This morning’s Observer column
A detailed academic study some years ago estimated that 4.5 per cent of all internet searches were health-related, which at the time translated into 16.7 million health-related queries a day. Again, I’m sure that number has gone up.
All of which suggests that people worry a lot about their health and see the web as a great way of becoming better informed. The medical profession is, to put it mildly, not over the moon. The more literate practitioners shake their heads and quote Mark Twain’s adage: ‘Be careful about reading health books. You may die of a misprint.’ But others are more righteous and wax indignant about what they see as the errors and misinformation peddled by many sites that purport to deal with health issues…
LATER: I had a moving email from a correspondent who lives on the other side of the world. I’m quoting it verbatim except that I’ve anonymised it.
In 2005, my second son, arrived in a hurry. We were living in Southern Japan at the time.
Following what had been another wonderful pregnancy, my wife and I were not at all prepared for the shock of his arrival and his condition.
It turned out our son was born with congenital cytomegalovirus. Once I learned the name of what it was that had ravaged his body, I obviously turned to the Internet, including PubMed. Alright, so I am familiar with research, indices, journals et cetera, I was at the time an Associate Prof., and I am fairly well read. So perhaps I am not your average punter, but nevertheless within 24hrs I had read almost all there was on the research and treatment of cCMV.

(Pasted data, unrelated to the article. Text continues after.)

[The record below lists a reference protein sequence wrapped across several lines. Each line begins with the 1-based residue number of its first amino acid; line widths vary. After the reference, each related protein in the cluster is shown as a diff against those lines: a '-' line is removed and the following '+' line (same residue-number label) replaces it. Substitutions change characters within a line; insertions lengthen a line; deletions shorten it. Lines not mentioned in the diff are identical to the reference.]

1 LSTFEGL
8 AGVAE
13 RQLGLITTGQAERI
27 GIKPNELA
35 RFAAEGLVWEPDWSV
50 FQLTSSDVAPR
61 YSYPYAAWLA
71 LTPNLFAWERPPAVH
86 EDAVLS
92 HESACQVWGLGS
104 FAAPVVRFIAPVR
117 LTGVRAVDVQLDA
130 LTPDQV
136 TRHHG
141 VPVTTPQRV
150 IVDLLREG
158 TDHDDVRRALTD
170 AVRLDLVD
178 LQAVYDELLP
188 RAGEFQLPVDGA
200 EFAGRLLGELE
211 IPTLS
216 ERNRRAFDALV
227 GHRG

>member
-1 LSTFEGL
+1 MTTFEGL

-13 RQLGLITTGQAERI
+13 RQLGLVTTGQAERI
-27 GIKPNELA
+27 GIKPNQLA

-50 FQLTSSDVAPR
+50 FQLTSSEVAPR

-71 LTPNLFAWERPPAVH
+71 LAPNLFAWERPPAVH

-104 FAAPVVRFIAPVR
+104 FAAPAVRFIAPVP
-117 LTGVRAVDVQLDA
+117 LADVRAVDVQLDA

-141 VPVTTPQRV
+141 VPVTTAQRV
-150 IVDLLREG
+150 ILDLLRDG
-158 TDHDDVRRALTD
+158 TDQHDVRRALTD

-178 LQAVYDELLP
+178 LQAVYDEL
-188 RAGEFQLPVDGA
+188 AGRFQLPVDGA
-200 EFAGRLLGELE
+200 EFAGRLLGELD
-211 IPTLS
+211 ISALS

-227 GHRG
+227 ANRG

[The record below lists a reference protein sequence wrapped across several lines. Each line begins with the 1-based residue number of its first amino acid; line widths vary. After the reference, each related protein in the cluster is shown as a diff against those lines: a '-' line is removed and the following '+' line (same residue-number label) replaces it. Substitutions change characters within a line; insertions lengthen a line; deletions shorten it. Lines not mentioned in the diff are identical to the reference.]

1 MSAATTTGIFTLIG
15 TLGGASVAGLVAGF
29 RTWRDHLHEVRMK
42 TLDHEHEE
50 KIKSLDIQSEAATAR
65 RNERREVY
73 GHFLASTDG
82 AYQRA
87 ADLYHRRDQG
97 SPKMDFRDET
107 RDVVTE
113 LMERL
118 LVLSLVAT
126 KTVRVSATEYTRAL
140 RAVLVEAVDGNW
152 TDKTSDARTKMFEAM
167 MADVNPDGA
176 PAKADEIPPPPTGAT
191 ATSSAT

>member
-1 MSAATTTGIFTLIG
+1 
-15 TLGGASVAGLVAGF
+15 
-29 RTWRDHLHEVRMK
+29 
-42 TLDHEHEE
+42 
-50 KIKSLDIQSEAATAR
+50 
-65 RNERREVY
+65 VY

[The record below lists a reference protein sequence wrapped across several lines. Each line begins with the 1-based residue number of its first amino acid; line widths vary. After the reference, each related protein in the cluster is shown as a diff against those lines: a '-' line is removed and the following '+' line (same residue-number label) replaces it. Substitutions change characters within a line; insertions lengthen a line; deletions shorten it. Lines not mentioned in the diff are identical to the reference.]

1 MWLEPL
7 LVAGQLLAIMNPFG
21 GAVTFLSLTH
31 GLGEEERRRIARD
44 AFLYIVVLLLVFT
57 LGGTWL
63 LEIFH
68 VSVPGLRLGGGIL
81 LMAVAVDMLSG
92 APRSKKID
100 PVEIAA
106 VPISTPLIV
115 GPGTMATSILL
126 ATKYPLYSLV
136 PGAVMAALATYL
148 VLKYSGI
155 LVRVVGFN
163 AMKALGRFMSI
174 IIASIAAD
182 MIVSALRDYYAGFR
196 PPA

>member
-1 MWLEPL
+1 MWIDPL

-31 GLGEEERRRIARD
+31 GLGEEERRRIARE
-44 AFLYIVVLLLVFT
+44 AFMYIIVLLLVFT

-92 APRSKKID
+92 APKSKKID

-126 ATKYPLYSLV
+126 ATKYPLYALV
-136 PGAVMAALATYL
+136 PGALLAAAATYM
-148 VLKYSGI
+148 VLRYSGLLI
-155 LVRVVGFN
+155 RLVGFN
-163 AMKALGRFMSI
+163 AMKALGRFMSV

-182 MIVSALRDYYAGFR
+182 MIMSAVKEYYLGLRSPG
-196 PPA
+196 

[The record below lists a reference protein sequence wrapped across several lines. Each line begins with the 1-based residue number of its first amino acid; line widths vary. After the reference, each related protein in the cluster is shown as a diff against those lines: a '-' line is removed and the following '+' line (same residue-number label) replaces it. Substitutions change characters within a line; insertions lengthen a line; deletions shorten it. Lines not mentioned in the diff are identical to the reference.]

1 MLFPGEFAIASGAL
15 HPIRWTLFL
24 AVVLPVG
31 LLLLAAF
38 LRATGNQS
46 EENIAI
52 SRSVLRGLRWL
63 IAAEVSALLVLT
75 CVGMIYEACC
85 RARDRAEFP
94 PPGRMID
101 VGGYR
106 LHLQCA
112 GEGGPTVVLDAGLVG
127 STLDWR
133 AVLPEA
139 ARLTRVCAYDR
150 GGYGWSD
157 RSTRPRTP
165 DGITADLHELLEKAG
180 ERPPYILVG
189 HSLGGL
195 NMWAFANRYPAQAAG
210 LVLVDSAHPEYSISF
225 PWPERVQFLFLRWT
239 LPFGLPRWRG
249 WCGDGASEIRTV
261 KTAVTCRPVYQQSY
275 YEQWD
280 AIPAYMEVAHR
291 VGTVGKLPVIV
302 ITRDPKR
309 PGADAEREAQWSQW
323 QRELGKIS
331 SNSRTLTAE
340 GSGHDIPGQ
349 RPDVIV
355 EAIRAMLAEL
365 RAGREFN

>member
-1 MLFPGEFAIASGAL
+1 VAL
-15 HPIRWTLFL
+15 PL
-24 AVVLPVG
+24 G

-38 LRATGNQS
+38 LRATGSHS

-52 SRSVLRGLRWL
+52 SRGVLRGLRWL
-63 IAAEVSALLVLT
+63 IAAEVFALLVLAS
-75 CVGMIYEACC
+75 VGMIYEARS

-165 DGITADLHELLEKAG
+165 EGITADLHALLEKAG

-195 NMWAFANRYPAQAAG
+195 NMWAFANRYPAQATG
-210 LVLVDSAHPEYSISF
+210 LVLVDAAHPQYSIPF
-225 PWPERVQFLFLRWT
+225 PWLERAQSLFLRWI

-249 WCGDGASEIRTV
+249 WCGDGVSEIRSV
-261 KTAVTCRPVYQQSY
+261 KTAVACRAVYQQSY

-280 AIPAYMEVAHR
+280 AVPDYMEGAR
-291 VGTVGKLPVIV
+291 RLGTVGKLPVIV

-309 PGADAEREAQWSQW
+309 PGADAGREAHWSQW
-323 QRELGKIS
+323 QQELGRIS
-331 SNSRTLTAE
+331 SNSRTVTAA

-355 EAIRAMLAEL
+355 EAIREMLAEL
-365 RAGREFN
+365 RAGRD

The good folks at the National hospital, had similarly gone off to look this one up. But their research was almost entirely based on what was in-print in Japanese.
We had both come to similar, but not identical conclusions. One, and only one treatment was available, a chemotherapy over the course of 6 weeks may save his sight and his hearing. The Registrar wanted to begin immediately. I said No.
I had read about the dangers of the chemo in seriously compromised infants, and through the internet had managed to reach doctors at Mayo, U. of Alabama, Melbourne Sick Kids, Sydney Royal, and Great Ormond Street, never mind almost 100 parents of kids with cCMV, through a list-serv.
The overwhelming advice, albeit guarded, and with lots of back-out clauses, essentially said, ‘Wait, let the infant recover from the trauma of birth, treat some of the minor conditions, and in a week or so’s time – then start the chemo. If you start it now – he will die.’.
It was a very hard call – going against the doctor’s advice in Japan. But I did. To say they were not happy is a bit of an understatement. I subsequently moved my son a few days later to a newer prefectural hospital, and another NICU team.
He began the chemo course at 10 days old, in a much stronger condition, and he got through it. He can see, and despite being told he was going to be severely deaf, he can hear.
While I could have rung around using old fashioned telephones, there is no way I could have been as informed, and armed with knowledge without the Internet.
I have no doubt it saved his life.
My son is now 3, and is truly the happiest child you could care to meet.
STILL LATER: Jeff Jarvis picked up on the column and added:
In my book, I argue that – as with other apparent problems in industries – there is opportunity here. Doctors should act as curators, selecting the best information for their patients and making sure they are better informed.